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Overview of the UK’s organic farming

6th February 2018 Print

Despite its rapid growth, organic farming only occupies one per cent of cropland across the globe. With so much available land, it raises the question of would it be beneficial to take the necessary steps to become an organic farmer? Farm insurance providers Lycetts finds out:

Organic farming in a nutshell 

Organic farming consists of crop and livestock production with the aim of optimising the fitness and production of diverse communities involved in the agro-ecosystem. Livestock, people, plants and soil organisms are all covered within this holistic system then, with the primary aim to develop enterprises that are both sustainable and harmonious with the environment.

Differences between organic farming and traditional farming include:

1. Any genetically modified crop or ingredient is banned.

2. The routine use of antibiotics, drugs and wormers is banned.

3. Artificial chemical fertilisers are prohibited. Instead, organic farmers are encouraged to develop soil which is healthy and fertile by growing and rotating a variety of crops, making use of clover to fix nitrogen from the atmosphere and adding organic matter — compost, for instance.

4. There are severe restrictions on pesticides, with organic farmers instead looking to wildlife to provide a helping hand for controlling disease and pests.

Facts & Figures surrounding Organic Farming 

The Soil Association has released figures that support the benefit of organic farming.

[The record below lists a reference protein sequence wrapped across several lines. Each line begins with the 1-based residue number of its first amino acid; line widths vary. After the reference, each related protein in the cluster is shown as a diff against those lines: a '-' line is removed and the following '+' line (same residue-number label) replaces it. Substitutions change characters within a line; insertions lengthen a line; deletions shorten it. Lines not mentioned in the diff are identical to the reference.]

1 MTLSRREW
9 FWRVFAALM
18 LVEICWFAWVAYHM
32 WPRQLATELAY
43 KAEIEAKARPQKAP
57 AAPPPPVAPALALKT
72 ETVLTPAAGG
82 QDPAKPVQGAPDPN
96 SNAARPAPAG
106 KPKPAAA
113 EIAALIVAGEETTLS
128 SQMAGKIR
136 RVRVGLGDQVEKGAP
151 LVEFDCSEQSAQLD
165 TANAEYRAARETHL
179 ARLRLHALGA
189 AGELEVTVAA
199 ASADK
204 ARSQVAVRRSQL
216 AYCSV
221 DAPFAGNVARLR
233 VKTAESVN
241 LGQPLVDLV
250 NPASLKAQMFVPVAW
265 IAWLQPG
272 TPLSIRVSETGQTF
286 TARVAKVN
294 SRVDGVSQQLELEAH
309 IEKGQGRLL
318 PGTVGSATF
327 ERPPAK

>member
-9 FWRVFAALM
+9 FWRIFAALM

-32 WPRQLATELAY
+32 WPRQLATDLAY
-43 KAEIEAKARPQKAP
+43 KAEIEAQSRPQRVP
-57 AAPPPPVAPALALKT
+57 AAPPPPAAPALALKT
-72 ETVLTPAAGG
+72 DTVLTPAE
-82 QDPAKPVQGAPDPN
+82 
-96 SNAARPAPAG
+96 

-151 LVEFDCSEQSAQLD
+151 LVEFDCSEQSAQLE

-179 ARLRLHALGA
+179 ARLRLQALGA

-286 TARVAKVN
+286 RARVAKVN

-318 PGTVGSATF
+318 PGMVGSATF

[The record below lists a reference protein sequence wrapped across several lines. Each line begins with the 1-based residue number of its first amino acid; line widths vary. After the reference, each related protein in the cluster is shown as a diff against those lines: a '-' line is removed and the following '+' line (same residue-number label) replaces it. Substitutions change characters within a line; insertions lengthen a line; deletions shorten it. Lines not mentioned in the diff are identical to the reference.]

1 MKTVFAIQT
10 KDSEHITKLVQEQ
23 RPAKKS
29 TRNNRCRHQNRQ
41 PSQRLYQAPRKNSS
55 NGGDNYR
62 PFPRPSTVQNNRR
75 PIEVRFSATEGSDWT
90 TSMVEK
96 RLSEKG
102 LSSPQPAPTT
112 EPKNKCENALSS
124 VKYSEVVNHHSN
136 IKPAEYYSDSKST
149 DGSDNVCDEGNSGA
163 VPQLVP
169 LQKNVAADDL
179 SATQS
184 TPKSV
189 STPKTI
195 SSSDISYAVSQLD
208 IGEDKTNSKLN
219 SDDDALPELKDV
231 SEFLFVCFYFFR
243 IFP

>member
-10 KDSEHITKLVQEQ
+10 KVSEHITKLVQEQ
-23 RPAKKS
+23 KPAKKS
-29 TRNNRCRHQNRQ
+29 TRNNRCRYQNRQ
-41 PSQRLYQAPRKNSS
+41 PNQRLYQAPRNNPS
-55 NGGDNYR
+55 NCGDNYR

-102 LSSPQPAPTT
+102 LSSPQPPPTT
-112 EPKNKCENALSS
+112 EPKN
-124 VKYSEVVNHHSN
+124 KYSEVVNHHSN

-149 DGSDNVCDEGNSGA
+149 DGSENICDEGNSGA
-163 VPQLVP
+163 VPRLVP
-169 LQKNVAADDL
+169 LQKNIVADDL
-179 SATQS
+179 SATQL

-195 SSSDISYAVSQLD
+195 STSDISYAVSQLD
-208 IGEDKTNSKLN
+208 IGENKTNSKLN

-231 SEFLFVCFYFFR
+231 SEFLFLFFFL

It has been reported that you can find up to 50 per cent more in wildlife on organic farms and 30 per cent more species found on average on organic farms when compared to those recorded on non-organic farms. These figures make for particularly good reading when you consider that the percentage of British wildlife has dropped by 50 per cent since 1970.

Another positive is that the use of pesticides would also drop by 98 per cent across both England and Wales, as stated by the Soil Association, should all farming in the UK become organic. More than 17,800 tonnes of pesticides were used throughout British farms during 2015 and 43 per cent of British food was found to contain pesticide residues by government testing during the same year.

So, what is the current state of organic farming in the UK at the moment? According to the Department for Environment Food & Rural Affairs’ Organic Farming Statistics 2016 report, the nation had a total area of 508,000 hectares of land which was farmed organically in 2016. In the same year, the total number of organic producers and processors stood at 6,363 — up 5.1 per cent from 2015.

Cereals, vegetables (including potatoes) and other arable crops are the three main types of organically grown crops. When it comes to cereals, barley had the largest total organic area at 12,900 hectares, followed by oats (11,600 hectares) and then wheat (10,900 hectares). When breaking down other arable crops, fodder, forage and silage had the highest total organic area at 5,400 hectares. The next most popular was maize, oilseeds and protein crops at 1,700 hectares, followed by sugar beet with a total organic area of 100 hectares.

The most popular type of livestock on farms is poultry, which is farmed organically throughout the UK and has also seen a rise of 10 per cent in 2016 to reach more than 2.8 million birds. This number is significantly more than the 840,800 sheep, 296,400 cattle and 31,500 pigs which make up the next three most popular types of livestock currently farmed organically across the nation.